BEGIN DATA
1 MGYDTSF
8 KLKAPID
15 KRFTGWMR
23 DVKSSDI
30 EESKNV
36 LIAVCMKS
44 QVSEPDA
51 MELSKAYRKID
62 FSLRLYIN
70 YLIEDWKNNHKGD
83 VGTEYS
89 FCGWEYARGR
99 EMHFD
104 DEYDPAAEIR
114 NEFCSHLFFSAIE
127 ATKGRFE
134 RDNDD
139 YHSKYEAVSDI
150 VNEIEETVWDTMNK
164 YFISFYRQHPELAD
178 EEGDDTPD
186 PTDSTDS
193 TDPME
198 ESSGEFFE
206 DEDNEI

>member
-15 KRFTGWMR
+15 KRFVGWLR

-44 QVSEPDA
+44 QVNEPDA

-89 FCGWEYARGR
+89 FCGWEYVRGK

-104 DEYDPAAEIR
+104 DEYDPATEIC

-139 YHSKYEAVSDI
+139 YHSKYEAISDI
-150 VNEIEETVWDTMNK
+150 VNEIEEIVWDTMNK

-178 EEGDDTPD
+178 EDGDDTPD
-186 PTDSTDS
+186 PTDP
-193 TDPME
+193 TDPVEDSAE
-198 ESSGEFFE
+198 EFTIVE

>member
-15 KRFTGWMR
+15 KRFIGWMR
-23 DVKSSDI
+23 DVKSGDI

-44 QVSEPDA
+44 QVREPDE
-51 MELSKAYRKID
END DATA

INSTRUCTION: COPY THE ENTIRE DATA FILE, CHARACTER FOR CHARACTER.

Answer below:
1 MGYDTSF
8 KLKAPID
15 KRFTGWMR
23 DVKSSDI
30 EESKNV
36 LIAVCMKS
44 QVSEPDA
51 MELSKAYRKID
62 FSLRLYIN
70 YLIEDWKNNHKGD
83 VGTEYS
89 FCGWEYARGR
99 EMHFD
104 DEYDPAAEIR
114 NEFCSHLFFSAIE
127 ATKGRFE
134 RDNDD
139 YHSKYEAVSDI
150 VNEIEETVWDTMNK
164 YFISFYRQHPELAD
178 EEGDDTPD
186 PTDSTDS
193 TDPME
198 ESSGEFFE
206 DEDNEI

>member
-15 KRFTGWMR
+15 KRFVGWLR

-44 QVSEPDA
+44 QVNEPDA

-89 FCGWEYARGR
+89 FCGWEYVRGK

-104 DEYDPAAEIR
+104 DEYDPATEIC

-139 YHSKYEAVSDI
+139 YHSKYEAISDI
-150 VNEIEETVWDTMNK
+150 VNEIEEIVWDTMNK

-178 EEGDDTPD
+178 EDGDDTPD
-186 PTDSTDS
+186 PTDP
-193 TDPME
+193 TDPVEDSAE
-198 ESSGEFFE
+198 EFTIVE

>member
-15 KRFTGWMR
+15 KRFIGWMR
-23 DVKSSDI
+23 DVKSGDI

-44 QVSEPDA
+44 QVREPDE
-51 MELSKAYRKID